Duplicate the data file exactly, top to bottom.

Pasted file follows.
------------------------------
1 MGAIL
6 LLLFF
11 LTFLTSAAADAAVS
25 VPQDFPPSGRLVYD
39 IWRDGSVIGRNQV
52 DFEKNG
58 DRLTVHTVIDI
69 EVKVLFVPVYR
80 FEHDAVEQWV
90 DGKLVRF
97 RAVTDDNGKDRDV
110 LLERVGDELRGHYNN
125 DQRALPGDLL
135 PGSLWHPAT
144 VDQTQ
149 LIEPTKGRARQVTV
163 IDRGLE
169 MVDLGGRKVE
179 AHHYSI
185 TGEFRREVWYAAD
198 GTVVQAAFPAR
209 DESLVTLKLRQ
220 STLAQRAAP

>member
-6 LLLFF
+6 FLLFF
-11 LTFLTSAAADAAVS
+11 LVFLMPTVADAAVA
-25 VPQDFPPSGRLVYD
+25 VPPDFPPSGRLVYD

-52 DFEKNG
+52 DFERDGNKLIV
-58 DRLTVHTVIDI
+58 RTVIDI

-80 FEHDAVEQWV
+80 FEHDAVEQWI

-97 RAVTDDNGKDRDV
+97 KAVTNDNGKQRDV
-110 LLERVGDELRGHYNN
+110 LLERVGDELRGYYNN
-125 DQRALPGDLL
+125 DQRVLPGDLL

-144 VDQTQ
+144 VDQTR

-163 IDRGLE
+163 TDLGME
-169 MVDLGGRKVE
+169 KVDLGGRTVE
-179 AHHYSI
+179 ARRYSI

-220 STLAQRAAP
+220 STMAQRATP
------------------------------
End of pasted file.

1 MGAIL
6 LLLFF
11 LTFLTSAAADAAVS
25 VPQDFPPSGRLVYD
39 IWRDGSVIGRNQV
52 DFEKNG
58 DRLTVHTVIDI
69 EVKVLFVPVYR
80 FEHDAVEQWV
90 DGKLVRF
97 RAVTDDNGKDRDV
110 LLERVGDELRGHYNN
125 DQRALPGDLL
135 PGSLWHPAT
144 VDQTQ
149 LIEPTKGRARQVTV
163 IDRGLE
169 MVDLGGRKVE
179 AHHYSI
185 TGEFRREVWYAAD
198 GTVVQAAFPAR
209 DESLVTLKLRQ
220 STLAQRAAP

>member
-6 LLLFF
+6 FLLFF
-11 LTFLTSAAADAAVS
+11 LVFLMPTVADAAVA
-25 VPQDFPPSGRLVYD
+25 VPPDFPPSGRLVYD

-52 DFEKNG
+52 DFERDGNKLIV
-58 DRLTVHTVIDI
+58 RTVIDI

-80 FEHDAVEQWV
+80 FEHDAVEQWI

-97 RAVTDDNGKDRDV
+97 KAVTNDNGKQRDV
-110 LLERVGDELRGHYNN
+110 LLERVGDELRGYYNN
-125 DQRALPGDLL
+125 DQRVLPGDLL

-144 VDQTQ
+144 VDQTR

-163 IDRGLE
+163 TDLGME
-169 MVDLGGRKVE
+169 KVDLGGRTVE
-179 AHHYSI
+179 ARRYSI

-220 STLAQRAAP
+220 STMAQRATP